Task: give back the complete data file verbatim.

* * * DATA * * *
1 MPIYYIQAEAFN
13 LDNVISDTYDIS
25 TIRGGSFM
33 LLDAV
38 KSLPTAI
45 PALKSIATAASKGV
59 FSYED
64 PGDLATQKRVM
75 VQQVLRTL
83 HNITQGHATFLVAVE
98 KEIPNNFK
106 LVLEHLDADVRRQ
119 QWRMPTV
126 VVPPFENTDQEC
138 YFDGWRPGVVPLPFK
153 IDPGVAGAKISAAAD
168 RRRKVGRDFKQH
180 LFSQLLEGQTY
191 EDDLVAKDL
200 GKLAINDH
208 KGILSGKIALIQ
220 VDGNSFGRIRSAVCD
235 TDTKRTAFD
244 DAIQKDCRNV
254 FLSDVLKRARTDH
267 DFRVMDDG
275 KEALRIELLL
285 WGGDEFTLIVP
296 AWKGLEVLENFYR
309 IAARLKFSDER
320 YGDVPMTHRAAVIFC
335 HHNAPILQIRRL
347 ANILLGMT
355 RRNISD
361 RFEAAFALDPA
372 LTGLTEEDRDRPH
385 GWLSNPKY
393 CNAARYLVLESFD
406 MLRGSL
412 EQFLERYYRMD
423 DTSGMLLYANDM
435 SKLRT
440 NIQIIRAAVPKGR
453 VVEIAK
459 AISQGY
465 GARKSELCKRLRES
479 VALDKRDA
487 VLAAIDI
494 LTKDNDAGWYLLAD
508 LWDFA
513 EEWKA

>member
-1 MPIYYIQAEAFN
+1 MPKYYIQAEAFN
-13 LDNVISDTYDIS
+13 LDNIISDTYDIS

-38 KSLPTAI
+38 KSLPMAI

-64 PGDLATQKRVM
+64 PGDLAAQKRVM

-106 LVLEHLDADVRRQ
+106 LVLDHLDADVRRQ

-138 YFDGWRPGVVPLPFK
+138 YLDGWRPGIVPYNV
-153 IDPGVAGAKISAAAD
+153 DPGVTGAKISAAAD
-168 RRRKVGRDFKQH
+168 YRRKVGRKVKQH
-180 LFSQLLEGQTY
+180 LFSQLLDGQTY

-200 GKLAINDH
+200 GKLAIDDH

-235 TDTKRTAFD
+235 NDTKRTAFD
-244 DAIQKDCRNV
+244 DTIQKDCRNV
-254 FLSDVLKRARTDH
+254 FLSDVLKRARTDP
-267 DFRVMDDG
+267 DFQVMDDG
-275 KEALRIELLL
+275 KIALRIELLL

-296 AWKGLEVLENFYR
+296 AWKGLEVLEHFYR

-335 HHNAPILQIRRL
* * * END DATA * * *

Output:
1 MPIYYIQAEAFN
13 LDNVISDTYDIS
25 TIRGGSFM
33 LLDAV
38 KSLPTAI
45 PALKSIATAASKGV
59 FSYED
64 PGDLATQKRVM
75 VQQVLRTL
83 HNITQGHATFLVAVE
98 KEIPNNFK
106 LVLEHLDADVRRQ
119 QWRMPTV
126 VVPPFENTDQEC
138 YFDGWRPGVVPLPFK
153 IDPGVAGAKISAAAD
168 RRRKVGRDFKQH
180 LFSQLLEGQTY
191 EDDLVAKDL
200 GKLAINDH
208 KGILSGKIALIQ
220 VDGNSFGRIRSAVCD
235 TDTKRTAFD
244 DAIQKDCRNV
254 FLSDVLKRARTDH
267 DFRVMDDG
275 KEALRIELLL
285 WGGDEFTLIVP
296 AWKGLEVLENFYR
309 IAARLKFSDER
320 YGDVPMTHRAAVIFC
335 HHNAPILQIRRL
347 ANILLGMT
355 RRNISD
361 RFEAAFALDPA
372 LTGLTEEDRDRPH
385 GWLSNPKY
393 CNAARYLVLESFD
406 MLRGSL
412 EQFLERYYRMD
423 DTSGMLLYANDM
435 SKLRT
440 NIQIIRAAVPKGR
453 VVEIAK
459 AISQGY
465 GARKSELCKRLRES
479 VALDKRDA
487 VLAAIDI
494 LTKDNDAGWYLLAD
508 LWDFA
513 EEWKA

>member
-1 MPIYYIQAEAFN
+1 MPKYYIQAEAFN
-13 LDNVISDTYDIS
+13 LDNIISDTYDIS

-38 KSLPTAI
+38 KSLPMAI

-64 PGDLATQKRVM
+64 PGDLAAQKRVM

-106 LVLEHLDADVRRQ
+106 LVLDHLDADVRRQ

-138 YFDGWRPGVVPLPFK
+138 YLDGWRPGIVPYNV
-153 IDPGVAGAKISAAAD
+153 DPGVTGAKISAAAD
-168 RRRKVGRDFKQH
+168 YRRKVGRKVKQH
-180 LFSQLLEGQTY
+180 LFSQLLDGQTY

-200 GKLAINDH
+200 GKLAIDDH

-235 TDTKRTAFD
+235 NDTKRTAFD
-244 DAIQKDCRNV
+244 DTIQKDCRNV
-254 FLSDVLKRARTDH
+254 FLSDVLKRARTDP
-267 DFRVMDDG
+267 DFQVMDDG
-275 KEALRIELLL
+275 KIALRIELLL

-296 AWKGLEVLENFYR
+296 AWKGLEVLEHFYR

-335 HHNAPILQIRRL